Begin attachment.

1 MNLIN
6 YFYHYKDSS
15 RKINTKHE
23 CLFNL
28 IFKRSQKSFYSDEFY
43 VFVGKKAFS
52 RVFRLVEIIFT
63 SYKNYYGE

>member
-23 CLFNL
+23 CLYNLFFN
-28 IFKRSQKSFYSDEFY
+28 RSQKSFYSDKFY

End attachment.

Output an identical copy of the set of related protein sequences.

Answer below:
1 MNLIN
6 YFYHYKDSS
15 RKINTKHE
23 CLFNL
28 IFKRSQKSFYSDEFY
43 VFVGKKAFS
52 RVFRLVEIIFT
63 SYKNYYGE

>member
-23 CLFNL
+23 CLYNLFFN
-28 IFKRSQKSFYSDEFY
+28 RSQKSFYSDKFY